In June of 2013 the international body that manages tuna fish in the Eastern Pacific Ocean drafted and approved a resolution to protect whale sharks. The resolution isn’t groundbreaking; the New York Times didn’t report, Anderson Cooper wasn’t on the scene, and Greenpeace didn’t raise the flag. In fact, in the year it took to make U.S. compliance official via rulemaking in September 2014, even the fish-heads and whale shark lovers here at Ocean Conservancy barely noticed. This is a good thing.
Too often fisheries management is mired in relatively small, but high-profile, fights. The fact that the Inter-American Tropical Tuna Commission (IATTC) quietly prohibited tuna fishermen, who hail from many nations around the Pacific, from using whale sharks as de facto Fish Aggregating Devices (FADs) marks another small but important step towards saving some of the world’s most iconic species and preserving a healthy ocean.
Marine mammals are some of the most beloved animals in our ocean. Whether you have a soft spot for majestic whales, playful seals or adorable sea otters, you have reason to celebrate. Today marks the 42nd anniversary of the Marine Mammal Protection Act, an important piece of legislation that protects all marine mammal species found in U.S. waters.
When I think of the great filter-feeding whales, I don’t tend to think of the Gulf of Mexico. However, I was recently reminded that the Gulf is home to some of these amazing whales. They are called Bryde’s (pronounced BROO-dus) whales, and they are found around the world, but only 33 of them live in the northern Gulf. A recent genetic study by NOAA biologists reveals that this small group of whales may be a completely unique subspecies!
Scarier than any movie shark that can smell a drop of blood miles away (they can’t, by the way) is this week’s news about sharks’ sense of smell. A team of Australian and American scientists has just shown that smooth dogfishes (also called dusky smooth-hound sharks) can’t smell food as well after living in ocean acidification conditions expected for the year 2100. These “future” sharks could correctly track food smells only 15% of the time, compared to a 60% accuracy rate for unexposed sharks. In fact, the acidification-exposed sharks even avoided food smells!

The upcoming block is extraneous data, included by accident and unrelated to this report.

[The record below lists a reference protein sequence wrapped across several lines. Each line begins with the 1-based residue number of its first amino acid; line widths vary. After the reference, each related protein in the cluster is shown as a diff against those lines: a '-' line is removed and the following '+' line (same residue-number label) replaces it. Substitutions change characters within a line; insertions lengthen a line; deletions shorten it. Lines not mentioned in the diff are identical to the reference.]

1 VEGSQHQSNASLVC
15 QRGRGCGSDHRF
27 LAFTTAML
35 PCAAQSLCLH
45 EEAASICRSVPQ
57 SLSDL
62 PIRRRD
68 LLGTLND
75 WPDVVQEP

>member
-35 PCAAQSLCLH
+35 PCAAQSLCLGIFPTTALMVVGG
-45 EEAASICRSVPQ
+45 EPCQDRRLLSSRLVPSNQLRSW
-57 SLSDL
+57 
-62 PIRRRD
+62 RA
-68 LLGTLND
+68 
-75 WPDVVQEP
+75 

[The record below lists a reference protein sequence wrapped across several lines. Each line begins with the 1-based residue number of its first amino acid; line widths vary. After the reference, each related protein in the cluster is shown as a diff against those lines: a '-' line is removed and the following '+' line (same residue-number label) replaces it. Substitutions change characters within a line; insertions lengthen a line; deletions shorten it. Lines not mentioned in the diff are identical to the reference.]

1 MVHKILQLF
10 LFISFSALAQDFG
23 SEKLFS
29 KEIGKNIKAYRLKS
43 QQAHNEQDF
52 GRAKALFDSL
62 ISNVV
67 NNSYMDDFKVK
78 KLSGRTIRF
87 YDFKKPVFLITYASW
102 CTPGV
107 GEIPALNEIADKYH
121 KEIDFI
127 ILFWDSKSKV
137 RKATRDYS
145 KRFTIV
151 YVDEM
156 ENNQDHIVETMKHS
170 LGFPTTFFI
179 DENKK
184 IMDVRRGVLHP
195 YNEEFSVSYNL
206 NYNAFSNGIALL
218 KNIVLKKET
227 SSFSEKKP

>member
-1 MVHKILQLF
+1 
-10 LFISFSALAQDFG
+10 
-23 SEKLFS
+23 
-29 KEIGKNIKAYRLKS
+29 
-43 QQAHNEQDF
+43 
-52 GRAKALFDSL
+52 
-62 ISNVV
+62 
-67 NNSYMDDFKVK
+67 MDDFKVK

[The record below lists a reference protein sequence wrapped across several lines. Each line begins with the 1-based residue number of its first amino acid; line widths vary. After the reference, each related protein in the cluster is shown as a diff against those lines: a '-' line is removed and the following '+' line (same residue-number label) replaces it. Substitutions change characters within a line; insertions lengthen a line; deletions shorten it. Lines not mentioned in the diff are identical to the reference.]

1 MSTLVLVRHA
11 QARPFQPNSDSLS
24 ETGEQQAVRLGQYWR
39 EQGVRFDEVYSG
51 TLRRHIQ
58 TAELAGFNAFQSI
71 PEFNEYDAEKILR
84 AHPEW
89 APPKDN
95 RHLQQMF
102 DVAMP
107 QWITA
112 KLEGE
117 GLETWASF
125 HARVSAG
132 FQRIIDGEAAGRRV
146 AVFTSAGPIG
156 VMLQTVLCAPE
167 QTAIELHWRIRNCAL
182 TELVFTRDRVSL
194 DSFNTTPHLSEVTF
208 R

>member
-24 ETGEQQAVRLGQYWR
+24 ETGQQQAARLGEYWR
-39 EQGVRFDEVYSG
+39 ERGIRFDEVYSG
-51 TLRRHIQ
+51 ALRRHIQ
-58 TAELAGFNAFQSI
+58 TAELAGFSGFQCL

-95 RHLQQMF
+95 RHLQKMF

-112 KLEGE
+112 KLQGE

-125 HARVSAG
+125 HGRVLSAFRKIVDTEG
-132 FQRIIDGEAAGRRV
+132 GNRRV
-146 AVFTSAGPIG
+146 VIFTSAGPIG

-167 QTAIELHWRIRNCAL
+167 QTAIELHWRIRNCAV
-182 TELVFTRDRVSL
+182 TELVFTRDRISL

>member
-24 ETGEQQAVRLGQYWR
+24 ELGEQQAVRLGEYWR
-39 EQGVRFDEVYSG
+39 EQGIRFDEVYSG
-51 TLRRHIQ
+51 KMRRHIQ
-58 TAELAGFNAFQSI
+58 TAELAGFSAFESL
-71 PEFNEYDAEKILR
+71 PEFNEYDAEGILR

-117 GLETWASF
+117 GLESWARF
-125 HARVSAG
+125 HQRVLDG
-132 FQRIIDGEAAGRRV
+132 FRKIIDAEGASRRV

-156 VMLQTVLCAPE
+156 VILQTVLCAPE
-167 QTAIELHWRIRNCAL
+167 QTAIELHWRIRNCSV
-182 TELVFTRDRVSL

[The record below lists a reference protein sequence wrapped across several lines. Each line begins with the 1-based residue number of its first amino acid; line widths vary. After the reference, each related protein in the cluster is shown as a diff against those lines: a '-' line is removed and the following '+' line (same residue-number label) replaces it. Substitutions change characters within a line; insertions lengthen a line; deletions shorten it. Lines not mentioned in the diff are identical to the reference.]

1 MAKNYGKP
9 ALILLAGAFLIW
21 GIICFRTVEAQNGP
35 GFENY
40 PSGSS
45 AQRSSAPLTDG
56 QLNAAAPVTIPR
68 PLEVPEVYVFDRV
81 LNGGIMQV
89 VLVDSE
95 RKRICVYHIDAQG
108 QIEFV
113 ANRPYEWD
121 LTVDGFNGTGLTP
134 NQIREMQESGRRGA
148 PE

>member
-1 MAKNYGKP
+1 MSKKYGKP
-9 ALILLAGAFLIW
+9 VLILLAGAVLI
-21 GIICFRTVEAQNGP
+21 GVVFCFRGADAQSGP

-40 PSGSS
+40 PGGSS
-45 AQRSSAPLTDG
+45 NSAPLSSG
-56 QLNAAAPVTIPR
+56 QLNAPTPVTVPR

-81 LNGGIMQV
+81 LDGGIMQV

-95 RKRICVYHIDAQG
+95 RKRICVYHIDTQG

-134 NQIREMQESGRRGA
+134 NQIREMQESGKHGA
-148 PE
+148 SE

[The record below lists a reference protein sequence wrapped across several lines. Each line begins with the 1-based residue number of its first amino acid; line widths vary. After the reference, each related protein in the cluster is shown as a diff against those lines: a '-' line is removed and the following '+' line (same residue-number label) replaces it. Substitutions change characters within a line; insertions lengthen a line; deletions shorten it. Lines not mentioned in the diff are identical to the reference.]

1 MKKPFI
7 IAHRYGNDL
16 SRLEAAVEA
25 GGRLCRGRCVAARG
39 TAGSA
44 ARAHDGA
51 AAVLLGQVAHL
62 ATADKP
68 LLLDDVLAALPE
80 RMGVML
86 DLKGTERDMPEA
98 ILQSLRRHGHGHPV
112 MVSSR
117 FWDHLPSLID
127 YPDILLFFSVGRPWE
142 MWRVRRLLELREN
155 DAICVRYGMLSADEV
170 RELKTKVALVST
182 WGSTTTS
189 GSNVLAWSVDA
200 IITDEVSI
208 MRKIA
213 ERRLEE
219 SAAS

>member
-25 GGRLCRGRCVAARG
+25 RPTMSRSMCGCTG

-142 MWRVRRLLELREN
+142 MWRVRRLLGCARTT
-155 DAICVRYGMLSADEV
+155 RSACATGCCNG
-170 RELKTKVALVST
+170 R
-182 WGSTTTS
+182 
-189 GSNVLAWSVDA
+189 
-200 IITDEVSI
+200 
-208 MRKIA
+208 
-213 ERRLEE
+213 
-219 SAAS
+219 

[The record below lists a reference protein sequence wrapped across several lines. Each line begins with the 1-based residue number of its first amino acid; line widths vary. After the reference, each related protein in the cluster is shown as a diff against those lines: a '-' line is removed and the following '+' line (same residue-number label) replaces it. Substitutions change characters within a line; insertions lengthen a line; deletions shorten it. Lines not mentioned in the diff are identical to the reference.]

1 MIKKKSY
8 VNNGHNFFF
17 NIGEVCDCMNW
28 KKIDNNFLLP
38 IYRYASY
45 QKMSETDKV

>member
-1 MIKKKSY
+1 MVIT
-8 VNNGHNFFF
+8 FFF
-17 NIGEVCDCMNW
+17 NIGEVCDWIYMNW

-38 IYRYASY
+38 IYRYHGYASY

In the wake of the BP Deepwater Horizon oil disaster, everyone’s talking about how we restore the Gulf Coast. But the Gulf of Mexico is more than what we can see from the shoreline. If we restore the coast without restoring the deep waters, we’re only addressing half the problem.
That’s why Ocean Conservancy has created Restoring the Gulf Beyond the Shore. It’s a short guide to the wildlife that lives in the Gulf’s waters and it explains why it is so important that we ensure the health and safety of our fish, dolphins, seabirds, and whales (yes, whales in the Gulf!).
Ocean acidification is invisible to the naked eye. It’s not something we can smell, not something we can feel with our fingers. But in many parts of the world, that’s just how fishermen and shellfish farmers assess the water they work in.
Right now, the methods we have to understand and respond to ocean acidification are expensive, requiring a lot of equipment. For example, oyster farmers in the Pacific Northwest rely on ocean monitoring systems that tell them the condition of the water, high-tech hatcheries that give them a controlled environment in which to rear their oysters, and buffering systems that allow them to neutralize the water coming in and make it suitable for oyster growth.
University of South Florida Professor Steven Murawski began studying diseases in fin fishes after the 2010 Deepwater Horizon oil spill when Gulf of Mexico fishermen began reporting a surge in fish with visible lesions. Credit: C-Image. Caption from phys.org
Fishermen are on the water every day, which means they are often the first to notice when something changes. After the BP Deepwater Horizon oil disaster, we heard reports from fishermen that they were catching more fish with lesions than they had ever seen before. Immediately after hearing these reports, Dr. Jim Cowan at LSU began investigating the frequency, location and cause of the reported lesions. Many other scientists have collected data on this same issue, and last week a group from the University of South Florida published the first round of results in a scientific journal.